Ketosis: What Is Ketosis?

Ketosis: What Is Ketosis?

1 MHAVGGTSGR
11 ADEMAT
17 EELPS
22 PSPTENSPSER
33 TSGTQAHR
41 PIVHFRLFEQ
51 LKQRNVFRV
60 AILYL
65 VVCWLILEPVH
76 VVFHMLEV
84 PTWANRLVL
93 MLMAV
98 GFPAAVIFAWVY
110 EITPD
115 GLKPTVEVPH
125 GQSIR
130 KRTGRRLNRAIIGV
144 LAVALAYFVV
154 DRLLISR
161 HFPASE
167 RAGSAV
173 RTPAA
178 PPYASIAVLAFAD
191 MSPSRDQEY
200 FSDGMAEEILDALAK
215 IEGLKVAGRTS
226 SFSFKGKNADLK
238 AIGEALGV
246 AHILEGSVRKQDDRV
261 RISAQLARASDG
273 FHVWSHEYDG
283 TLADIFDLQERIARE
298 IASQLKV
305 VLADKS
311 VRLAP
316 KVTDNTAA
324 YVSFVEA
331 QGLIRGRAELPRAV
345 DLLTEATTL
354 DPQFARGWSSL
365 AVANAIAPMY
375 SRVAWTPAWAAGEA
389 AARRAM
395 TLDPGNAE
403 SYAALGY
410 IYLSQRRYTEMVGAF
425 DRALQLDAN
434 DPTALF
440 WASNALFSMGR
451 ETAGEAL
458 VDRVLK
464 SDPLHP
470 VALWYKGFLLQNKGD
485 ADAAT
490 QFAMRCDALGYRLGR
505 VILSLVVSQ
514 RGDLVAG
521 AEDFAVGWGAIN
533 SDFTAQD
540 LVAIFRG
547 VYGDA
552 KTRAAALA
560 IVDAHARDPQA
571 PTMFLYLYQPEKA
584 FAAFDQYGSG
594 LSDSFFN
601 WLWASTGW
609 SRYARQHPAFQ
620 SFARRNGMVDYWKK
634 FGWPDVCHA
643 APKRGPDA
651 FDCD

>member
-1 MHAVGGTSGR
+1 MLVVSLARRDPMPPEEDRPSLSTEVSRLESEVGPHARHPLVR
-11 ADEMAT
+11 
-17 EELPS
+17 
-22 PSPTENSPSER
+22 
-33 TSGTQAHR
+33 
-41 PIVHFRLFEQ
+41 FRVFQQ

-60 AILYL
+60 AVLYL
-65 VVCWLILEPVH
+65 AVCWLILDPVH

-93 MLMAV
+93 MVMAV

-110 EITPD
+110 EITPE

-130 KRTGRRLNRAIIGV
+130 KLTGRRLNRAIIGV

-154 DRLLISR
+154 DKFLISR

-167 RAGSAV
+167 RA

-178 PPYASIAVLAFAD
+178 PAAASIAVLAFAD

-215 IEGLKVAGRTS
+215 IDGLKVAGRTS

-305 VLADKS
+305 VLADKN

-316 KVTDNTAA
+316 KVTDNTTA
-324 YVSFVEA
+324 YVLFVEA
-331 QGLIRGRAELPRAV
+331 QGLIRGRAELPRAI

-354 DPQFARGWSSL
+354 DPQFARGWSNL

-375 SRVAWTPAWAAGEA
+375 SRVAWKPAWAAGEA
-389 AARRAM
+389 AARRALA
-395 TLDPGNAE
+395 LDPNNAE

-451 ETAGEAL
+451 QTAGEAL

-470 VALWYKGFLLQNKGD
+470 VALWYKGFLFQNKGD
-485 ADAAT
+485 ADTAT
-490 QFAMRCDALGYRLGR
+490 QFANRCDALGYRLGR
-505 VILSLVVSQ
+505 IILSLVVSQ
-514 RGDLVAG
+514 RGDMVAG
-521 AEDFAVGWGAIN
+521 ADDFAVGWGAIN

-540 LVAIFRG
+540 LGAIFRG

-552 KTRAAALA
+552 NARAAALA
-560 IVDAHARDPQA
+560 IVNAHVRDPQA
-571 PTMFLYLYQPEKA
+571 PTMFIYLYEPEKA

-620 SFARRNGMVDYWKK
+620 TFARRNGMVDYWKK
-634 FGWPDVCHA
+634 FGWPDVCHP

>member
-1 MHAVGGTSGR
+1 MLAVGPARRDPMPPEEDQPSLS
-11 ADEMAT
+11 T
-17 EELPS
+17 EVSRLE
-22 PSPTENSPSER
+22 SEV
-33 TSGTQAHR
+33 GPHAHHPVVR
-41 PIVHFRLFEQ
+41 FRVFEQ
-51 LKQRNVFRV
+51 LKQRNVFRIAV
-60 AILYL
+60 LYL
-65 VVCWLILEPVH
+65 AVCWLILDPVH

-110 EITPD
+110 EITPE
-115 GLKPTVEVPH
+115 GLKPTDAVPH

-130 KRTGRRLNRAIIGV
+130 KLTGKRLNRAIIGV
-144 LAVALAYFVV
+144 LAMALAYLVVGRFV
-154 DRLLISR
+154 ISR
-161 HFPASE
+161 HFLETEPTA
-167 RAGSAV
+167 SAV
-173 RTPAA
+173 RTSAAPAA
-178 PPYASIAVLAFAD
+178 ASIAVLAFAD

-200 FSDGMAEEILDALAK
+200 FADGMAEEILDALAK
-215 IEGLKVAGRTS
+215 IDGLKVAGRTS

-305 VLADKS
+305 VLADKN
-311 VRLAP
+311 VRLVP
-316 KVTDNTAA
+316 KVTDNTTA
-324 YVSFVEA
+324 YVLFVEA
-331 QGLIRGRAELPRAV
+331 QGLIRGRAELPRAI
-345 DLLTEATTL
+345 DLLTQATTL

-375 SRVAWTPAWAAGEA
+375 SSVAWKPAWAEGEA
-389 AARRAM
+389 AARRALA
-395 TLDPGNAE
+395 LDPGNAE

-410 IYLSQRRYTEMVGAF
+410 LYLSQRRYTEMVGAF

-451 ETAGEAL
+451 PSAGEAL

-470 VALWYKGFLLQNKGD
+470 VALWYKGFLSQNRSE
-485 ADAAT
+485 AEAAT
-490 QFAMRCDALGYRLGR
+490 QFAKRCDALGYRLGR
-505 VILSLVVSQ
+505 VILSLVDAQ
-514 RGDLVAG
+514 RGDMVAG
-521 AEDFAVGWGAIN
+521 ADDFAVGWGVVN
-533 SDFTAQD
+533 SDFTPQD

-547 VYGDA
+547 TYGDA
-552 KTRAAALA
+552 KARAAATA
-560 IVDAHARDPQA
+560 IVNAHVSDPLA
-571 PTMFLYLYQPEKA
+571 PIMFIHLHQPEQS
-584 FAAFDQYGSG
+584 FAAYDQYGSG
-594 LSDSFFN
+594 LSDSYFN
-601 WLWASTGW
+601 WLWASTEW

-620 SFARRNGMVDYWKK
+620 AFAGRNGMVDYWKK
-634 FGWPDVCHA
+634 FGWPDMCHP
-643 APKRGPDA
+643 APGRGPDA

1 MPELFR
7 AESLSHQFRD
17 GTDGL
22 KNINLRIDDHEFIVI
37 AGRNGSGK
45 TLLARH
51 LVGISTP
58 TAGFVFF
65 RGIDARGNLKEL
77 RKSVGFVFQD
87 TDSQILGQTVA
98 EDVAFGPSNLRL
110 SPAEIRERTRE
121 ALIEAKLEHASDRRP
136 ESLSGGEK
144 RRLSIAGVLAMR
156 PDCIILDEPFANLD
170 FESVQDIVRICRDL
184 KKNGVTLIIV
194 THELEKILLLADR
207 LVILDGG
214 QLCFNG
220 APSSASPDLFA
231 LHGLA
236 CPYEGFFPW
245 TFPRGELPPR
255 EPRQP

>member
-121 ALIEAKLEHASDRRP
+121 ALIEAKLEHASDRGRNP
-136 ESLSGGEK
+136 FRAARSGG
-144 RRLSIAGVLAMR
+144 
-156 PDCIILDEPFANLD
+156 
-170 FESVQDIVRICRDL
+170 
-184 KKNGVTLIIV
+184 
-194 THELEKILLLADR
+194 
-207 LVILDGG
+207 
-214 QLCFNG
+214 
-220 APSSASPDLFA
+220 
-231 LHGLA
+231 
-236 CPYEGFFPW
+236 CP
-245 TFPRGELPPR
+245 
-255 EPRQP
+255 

Ketosis is a normal metabolic process. When the body does not have enough glucose for energy, it burns stored fats instead; this results in a build-up of acids called ketones within the body. Some people encourage ketosis by following a diet called the ketogenic or low-carb diet. The aim of the diet is to try and burn unwanted fat by forcing the body to rely on fat for energy, rather than carbohydrates. Ketosis is also commonly observed in patients with diabetes, as the process can occur if the body does not have enough insulin or is not using insulin correctly. Problems associated with extreme levels of ketosis are more likely to develop in patients with type 1 diabetes compared with type 2 diabetes patients. Ketosis occurs when the body does not have sufficient access to its primary fuel source, glucose. Ketosis describes a condition where fat stores are broken down to produce energy, which also produces ketones, a type of acid. As ketone levels rise, the acidity of the blood also increases, leading to ketoacidosis, a serious condition that can prove fatal. People with type 1 diabetes are more likely to develop ketoacidosis, for which emergency medical treatment is required to avoid or treat diabetic coma. Some people follow a ketogenic (low-carb) diet to try to lose weight by forcing the body to burn fat stores. What is ketosis? In normal circumstances, the body's cells use glucose as their primary form of energy. Glucose is typically derived from dietary carbohydrates, including: sugar - such as fruits and milk or yogurt starchy foods - such as bread and pasta The body breaks these down into simple sugars. Glucose can either be used to fuel the body or be stored in the liver and muscles as glycogen. If there is not enough glucose available to meet energy demands, th Continue reading >>